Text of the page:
Josephine had woken with little cuts in her palms. Bits of glass lay on the floor, crunching beneath her slippered feet. With toilet paper she wiped up the slivers in the sink and splashed the rest down the drain.

Money and eggs and inky babies, swirling down the drains. No wonder such lush algae grew there, swaying in the darkness.

She looked at herself in the mirror. Trash.

Droplets of rain were streaming down the window, joining briefly to form larger drops, then trailing off alone again. Josephine leaned her forehead against the glass, exhaled slowly, and tried to imagine herself other. How did people do things? How was it, between the first impulse to lift a foot and place it somewhere farther, how was it that the impulse itself did not fly forward to the logical, futile end and fizzle like a snapped electric wire, burn to nothing, so that there was nothing at all to stand on? Because everything always ended up nothing; there was no getting around that. She could look at her hands and imagine them gone; look at this house and imagine it gone; consider the things that one might do, and see them, years later, forgotten. And that constant running of her thoughts down a drain she just could not prevent.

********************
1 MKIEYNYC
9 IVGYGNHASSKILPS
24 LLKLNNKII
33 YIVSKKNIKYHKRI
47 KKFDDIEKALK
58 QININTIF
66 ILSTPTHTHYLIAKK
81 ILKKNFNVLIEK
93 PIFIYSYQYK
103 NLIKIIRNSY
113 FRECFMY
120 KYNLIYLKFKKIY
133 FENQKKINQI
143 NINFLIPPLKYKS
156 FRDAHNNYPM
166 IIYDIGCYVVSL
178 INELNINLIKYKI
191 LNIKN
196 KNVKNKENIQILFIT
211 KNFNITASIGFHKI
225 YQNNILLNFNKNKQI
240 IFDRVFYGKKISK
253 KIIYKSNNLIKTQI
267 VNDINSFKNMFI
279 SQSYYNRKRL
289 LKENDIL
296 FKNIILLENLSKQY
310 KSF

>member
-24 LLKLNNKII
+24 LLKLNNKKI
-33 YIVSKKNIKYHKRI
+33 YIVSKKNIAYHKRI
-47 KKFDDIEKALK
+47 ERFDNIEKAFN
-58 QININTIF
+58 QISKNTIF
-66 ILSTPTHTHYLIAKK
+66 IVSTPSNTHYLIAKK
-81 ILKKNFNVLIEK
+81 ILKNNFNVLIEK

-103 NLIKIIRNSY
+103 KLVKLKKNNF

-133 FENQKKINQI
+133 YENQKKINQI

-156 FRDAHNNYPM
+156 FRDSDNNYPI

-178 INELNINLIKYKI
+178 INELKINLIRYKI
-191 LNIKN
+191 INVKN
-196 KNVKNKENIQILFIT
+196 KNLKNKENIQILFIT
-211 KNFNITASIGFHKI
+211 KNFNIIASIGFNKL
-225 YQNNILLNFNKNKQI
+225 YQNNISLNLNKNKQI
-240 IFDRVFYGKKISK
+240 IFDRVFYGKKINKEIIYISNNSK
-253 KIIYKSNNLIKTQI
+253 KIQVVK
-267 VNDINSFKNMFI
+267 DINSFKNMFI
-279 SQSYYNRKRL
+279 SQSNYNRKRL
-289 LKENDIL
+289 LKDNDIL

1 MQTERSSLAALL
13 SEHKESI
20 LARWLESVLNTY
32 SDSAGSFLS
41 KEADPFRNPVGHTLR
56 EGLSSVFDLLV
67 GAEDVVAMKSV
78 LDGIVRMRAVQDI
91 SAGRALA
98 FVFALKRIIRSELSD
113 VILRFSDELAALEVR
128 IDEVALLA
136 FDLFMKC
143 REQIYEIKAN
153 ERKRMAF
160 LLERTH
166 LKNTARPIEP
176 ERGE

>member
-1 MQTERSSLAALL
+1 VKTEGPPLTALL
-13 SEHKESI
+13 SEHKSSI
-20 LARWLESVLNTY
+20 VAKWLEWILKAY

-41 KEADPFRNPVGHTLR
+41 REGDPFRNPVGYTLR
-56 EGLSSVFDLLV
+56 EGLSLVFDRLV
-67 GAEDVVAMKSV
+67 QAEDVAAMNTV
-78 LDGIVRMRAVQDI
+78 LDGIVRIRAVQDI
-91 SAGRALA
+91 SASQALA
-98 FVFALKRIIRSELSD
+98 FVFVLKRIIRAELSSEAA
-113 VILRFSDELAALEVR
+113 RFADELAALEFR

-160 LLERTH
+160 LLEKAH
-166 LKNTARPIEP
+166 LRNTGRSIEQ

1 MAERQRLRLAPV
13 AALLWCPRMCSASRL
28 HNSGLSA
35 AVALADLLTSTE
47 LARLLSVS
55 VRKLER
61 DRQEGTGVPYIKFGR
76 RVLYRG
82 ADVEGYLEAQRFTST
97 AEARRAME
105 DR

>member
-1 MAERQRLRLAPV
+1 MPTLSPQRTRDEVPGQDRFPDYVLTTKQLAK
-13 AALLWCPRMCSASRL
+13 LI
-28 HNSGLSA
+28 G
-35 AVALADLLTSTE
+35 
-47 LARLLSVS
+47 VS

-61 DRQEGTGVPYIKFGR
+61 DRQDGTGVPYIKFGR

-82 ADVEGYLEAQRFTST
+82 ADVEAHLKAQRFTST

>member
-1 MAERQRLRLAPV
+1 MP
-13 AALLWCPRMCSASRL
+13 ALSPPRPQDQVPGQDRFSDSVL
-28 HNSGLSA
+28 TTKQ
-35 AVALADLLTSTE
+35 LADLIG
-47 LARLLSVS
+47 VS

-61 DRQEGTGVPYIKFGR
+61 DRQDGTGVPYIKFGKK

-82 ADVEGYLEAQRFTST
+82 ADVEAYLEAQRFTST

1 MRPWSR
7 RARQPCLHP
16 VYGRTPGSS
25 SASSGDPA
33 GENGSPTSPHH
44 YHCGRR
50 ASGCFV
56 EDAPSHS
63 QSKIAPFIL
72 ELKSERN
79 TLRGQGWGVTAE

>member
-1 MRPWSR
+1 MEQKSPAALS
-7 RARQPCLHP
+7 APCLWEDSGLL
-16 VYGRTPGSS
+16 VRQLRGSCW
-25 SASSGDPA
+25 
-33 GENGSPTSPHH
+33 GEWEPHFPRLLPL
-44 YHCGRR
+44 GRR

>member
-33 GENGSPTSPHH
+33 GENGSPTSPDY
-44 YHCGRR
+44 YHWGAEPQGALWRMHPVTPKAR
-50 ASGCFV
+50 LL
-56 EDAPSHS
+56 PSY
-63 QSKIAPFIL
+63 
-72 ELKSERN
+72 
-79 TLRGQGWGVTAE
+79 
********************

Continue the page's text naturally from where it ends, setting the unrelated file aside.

Laughing was easier. Standing before Anton and just laughing, giddy, throwing up her hands, throwing back her head.

So, she knew she had never wanted it.

That wasn’t true.

Of course it was.

She laughed. Of course it was true. She did not want anything. She could not see how.

How do I tell you I’m sorry, Anton?

Rain rivered down the street; it swirled and eddied at the gutters until they could hold no more, and then the water rose up the curbs, sloshing and deep. Lost dogs splashed down the sidewalks, confused by all the drowned scents, bedraggled, pausing at corners to smell something familiar, then splashing on hopefully, farther from home.